So how could we make the community of candidates and recruiters make more open and inclusive and yet not sacrifice some limitations that companies have? More specifically, how could we make sure that, on average, a candidate that we hire is the best possible, comparing against the global pool? We could try the good part of open-source: elevating everyone so that the “average” bar goes up, thus making it easier for us to make better hires5—compared to the market in its state one month or one year ago. There are so many people, it's absolutely impossible that we “lose” to our competitors in hiring the crème de la crème, because the definition of this is different for every company.

Sure, but how?

How do we accelerate the evolution of the market? This is already happening. One simple example is StackOverflow. Quite honestly, I hardly imagine life without it anymore. Before StackOverflow, we had MSDN, a source of technical information for programmers that was tightly controlled by a single corporation and, let's put it honestly, got us all lagging because of that. We had to navigate it, inserting CDs one after another, trying different search terms to find a piece that would unblocks us. With StackOverflow letting everyone in, it made out life way easier on average. It also established the new paradigm of “lookup skills”: it's not as important to know anymore, as it is to know how to find out the solution.

Another example is, of course, Github, where people share their solutions to the problems they hit most often, increasing the likelihood of getting someone else's problem solved by pure law of large numbers. This is why companies open-source their code (or at least should be), not because it's hip or makes cool technology marketing materials and employer branding. Sharing provides tools to the global community, but also provides insights into what is important, giving necessary feedback to people who are eager to grow.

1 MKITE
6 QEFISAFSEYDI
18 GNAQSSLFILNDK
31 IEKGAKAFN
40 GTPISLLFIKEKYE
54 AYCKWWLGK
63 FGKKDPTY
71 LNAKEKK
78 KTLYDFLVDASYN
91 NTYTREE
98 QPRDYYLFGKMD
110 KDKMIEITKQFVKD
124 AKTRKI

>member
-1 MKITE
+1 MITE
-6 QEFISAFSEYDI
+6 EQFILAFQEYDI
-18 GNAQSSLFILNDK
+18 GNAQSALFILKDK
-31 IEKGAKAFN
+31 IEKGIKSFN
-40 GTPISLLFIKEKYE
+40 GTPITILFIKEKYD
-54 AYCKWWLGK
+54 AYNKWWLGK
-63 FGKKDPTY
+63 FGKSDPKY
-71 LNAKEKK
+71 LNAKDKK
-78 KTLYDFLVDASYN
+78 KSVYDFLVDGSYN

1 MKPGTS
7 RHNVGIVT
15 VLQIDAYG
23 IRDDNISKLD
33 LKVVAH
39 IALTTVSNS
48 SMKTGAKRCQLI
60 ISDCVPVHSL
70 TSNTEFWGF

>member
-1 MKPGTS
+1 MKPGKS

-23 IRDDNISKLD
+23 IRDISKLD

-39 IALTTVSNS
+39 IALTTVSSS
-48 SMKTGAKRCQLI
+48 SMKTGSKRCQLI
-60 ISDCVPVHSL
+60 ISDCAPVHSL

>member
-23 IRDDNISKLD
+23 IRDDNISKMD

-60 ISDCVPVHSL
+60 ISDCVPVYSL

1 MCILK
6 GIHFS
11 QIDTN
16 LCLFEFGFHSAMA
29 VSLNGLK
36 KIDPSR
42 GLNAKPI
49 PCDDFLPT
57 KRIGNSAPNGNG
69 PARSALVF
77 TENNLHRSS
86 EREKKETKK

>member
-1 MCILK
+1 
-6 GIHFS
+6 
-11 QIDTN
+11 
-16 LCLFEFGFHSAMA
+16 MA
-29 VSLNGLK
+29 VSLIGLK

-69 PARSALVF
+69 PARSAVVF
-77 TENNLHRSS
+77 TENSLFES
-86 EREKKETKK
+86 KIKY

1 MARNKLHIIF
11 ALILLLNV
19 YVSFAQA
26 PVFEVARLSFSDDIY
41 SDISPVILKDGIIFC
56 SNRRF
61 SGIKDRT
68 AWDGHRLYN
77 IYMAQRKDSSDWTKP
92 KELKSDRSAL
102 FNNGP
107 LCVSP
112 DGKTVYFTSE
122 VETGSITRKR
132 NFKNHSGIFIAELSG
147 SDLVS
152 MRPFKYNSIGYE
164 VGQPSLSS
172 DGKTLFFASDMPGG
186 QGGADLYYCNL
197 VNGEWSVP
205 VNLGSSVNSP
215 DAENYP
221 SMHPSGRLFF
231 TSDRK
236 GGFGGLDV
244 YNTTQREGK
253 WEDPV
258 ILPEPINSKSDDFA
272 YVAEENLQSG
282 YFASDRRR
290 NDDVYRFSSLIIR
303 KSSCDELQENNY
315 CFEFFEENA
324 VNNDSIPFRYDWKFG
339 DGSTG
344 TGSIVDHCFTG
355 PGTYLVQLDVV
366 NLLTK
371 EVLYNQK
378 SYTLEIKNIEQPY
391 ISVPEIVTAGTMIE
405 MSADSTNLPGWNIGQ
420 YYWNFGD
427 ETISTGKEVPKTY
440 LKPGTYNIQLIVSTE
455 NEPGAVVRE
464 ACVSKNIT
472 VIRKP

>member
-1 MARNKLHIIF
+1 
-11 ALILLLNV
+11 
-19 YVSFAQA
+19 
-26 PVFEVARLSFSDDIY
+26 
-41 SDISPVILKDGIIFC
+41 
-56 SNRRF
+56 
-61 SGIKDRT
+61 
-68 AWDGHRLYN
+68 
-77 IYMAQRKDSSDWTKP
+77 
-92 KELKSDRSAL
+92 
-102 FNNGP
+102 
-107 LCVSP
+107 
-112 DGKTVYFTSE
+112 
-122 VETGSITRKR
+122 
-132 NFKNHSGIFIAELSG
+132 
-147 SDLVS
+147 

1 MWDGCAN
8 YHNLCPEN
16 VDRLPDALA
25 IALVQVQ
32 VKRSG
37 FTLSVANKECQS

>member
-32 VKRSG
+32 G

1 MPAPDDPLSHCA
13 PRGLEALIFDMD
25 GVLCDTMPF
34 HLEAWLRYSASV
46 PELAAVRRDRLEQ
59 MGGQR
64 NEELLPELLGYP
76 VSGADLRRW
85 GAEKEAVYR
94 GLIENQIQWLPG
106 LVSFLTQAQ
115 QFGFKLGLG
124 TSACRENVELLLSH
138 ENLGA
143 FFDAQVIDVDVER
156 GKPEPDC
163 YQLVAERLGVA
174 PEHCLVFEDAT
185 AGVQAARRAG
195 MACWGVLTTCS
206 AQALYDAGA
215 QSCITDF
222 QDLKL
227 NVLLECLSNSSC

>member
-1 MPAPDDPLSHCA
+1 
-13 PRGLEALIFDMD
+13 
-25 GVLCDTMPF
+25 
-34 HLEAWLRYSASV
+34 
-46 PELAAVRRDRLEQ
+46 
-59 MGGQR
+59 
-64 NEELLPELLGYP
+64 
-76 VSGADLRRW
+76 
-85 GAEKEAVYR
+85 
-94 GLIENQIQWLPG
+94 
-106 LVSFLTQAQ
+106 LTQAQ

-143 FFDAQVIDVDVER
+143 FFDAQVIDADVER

The more we collectively share, the better candidates will be getting into out funnels. So deliberate and purposeful giving might be working toward the goal that the tech ecosystem pursues.

  1. Point of view: “culture add” > “culture fit”.

  2. If not 100%, then how much? What would be the error? Author remembers his friend citing a book where the answer to this question was given in the most radical way possible: the error is roughly ⅔, meaning that only one-third of all hires would be the best potentially achievable. This does not, of course, imply that the others would be bad. Author recommends applying this heuristic cautiously.

  3. A part of Javascript's success as one of the most used languages is attributed to its short path from zero to “Hello, World”. Javascript is easy to hack around with, and the programmer does not need to have Computer Science background to make changes and see the results, making progress faster and accumulating learnings faster as a result.

  4. Letting anyone into a community backfires. Rich Hickey, the author of Clojure programming language, posted a rather dissatisfied note where he describes vividly what bothers him about the open-source and, more specifically, openness that allows anyone to say anything.

  5. “A better hire” for one company is different from what it means to another. If companies come together to develop the pool of candidates in a way that makes an average candidate more technically and socially skilled than a year before, the other variables staying the same, every player wins by the same margin, versus just a couple most funded or most publicly attractive players winning and leaving all the others in dirt.